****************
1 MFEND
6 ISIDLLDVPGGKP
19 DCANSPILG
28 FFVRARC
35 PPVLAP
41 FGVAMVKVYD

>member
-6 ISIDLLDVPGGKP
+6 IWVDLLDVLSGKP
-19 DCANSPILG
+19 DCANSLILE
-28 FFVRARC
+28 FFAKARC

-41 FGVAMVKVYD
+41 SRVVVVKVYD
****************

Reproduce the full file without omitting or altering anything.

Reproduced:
1 MFEND
6 ISIDLLDVPGGKP
19 DCANSPILG
28 FFVRARC
35 PPVLAP
41 FGVAMVKVYD

>member
-6 ISIDLLDVPGGKP
+6 IWVDLLDVLSGKP
-19 DCANSPILG
+19 DCANSLILE
-28 FFVRARC
+28 FFAKARC

-41 FGVAMVKVYD
+41 SRVVVVKVYD